Important vaccine facts
With Covid-19 vaccines being rolled out around the globe at warp speed, vaccines are now facing even greater scrutiny than ever before – and a lot of mistrust. Instead of listening to unqualified opinion online, find out what doctors wish you knew about them.
Good hygiene can’t replace vaccines
Increased medical care, better nutrition, and cleaner and less crowded living conditions have certainly had an impact on the spread and treatment of infectious diseases over the years. But the World Health Organization (WHO) reports that vaccines have played an even more important role in the drastic reduction of disease. If there’s no vaccine for a disease (as has been the case with Covid-19), then all we have is hygiene, says Dr Kathryn M. Edwards, a spokesperson for the Infectious Diseases Society of America (IDSA). And for some highly contagious diseases like measles, hygiene may not be enough. While Covid-19 may infect three to four people, measles can infect 15 to 20. That said, you still need to focus on hygiene.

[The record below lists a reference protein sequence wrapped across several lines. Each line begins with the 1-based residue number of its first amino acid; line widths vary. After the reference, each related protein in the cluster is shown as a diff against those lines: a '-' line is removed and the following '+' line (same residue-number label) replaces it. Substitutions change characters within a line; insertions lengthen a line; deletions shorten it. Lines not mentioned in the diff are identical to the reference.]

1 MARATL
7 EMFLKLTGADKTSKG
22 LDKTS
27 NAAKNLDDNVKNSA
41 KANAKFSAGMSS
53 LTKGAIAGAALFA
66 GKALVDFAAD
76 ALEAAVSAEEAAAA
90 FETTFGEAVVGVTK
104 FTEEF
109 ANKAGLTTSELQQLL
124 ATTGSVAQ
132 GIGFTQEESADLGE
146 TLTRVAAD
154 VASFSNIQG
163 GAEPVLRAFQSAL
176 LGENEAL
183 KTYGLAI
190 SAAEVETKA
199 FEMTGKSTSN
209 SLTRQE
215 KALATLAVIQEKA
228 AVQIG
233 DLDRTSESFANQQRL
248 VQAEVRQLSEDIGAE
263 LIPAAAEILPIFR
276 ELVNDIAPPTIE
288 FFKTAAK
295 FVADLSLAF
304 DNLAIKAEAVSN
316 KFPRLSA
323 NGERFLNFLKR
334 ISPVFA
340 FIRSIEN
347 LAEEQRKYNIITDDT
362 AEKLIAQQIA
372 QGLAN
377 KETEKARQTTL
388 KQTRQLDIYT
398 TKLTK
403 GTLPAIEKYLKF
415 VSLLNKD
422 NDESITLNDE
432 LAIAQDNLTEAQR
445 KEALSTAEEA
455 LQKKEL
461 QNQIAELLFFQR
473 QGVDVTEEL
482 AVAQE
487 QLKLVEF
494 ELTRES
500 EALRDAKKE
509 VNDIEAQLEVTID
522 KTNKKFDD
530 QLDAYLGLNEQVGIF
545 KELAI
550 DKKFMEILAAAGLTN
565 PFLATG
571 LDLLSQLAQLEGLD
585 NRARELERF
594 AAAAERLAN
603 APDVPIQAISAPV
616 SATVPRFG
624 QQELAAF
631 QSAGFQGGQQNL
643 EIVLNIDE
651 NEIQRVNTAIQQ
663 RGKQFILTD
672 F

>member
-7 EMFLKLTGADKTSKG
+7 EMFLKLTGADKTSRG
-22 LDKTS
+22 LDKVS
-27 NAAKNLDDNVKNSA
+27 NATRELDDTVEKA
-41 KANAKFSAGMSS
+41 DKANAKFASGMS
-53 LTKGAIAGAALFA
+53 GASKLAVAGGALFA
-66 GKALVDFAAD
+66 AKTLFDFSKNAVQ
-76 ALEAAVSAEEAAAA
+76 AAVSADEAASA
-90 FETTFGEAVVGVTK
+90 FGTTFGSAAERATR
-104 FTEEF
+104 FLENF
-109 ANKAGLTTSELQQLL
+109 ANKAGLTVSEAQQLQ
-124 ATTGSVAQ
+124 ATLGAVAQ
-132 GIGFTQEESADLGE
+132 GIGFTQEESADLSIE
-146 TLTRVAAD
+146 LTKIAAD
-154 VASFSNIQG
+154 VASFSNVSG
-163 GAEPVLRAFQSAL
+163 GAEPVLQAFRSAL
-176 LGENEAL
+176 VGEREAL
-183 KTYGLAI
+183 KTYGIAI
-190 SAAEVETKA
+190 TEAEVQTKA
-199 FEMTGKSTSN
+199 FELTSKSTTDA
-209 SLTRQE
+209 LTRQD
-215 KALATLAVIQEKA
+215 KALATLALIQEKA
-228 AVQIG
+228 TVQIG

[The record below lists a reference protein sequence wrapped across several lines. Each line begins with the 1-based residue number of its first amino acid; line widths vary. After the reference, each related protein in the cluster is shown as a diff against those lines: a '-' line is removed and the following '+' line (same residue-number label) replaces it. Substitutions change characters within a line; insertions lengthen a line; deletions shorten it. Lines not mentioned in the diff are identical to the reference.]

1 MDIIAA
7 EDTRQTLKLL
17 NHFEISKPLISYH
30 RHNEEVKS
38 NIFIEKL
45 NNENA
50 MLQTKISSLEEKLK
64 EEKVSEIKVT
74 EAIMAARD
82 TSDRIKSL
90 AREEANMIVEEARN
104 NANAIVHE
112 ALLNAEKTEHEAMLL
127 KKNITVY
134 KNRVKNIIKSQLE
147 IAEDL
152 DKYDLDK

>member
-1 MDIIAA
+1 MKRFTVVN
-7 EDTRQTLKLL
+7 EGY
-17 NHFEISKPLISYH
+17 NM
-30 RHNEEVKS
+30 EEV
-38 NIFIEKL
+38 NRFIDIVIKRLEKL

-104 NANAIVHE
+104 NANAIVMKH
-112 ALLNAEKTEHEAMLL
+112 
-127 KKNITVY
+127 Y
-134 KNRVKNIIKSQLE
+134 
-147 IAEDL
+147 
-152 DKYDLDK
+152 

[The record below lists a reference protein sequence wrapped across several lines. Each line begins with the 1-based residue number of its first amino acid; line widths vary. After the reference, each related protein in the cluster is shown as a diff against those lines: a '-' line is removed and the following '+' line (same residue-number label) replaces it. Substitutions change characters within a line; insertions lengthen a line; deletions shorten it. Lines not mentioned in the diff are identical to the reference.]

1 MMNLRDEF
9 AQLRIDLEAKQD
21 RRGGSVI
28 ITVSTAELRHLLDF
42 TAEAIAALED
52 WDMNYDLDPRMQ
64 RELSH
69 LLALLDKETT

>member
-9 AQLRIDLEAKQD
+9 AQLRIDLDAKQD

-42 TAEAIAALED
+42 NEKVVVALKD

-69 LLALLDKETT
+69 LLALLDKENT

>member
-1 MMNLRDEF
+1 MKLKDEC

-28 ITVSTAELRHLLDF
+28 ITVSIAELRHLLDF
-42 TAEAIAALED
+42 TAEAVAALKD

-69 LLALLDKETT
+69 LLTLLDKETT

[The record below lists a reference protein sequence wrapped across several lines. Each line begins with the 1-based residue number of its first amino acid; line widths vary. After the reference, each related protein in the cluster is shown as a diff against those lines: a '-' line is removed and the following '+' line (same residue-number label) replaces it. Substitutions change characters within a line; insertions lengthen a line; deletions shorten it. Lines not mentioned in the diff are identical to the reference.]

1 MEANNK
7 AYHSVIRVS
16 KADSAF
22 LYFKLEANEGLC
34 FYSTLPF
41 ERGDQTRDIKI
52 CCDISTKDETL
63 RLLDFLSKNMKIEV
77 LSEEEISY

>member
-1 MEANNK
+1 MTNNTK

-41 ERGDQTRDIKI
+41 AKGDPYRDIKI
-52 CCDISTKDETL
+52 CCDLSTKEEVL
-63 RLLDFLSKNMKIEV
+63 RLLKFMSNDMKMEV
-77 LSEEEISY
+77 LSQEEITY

You still need the vaccine even if you haven’t heard of the disease
As an example of this, the WHO points to Haemophilus influenzae type b (Hib), a type of bacteria that can cause brain and blood infections, including meningitis. Due to the vaccine, the disease is now mostly a footnote. Numerous other viruses that most of us are thankfully unaware of could come back with potentially deadly results if we stopped vaccinating, the agency says. (By the way, Hib is not related to the influenza virus.)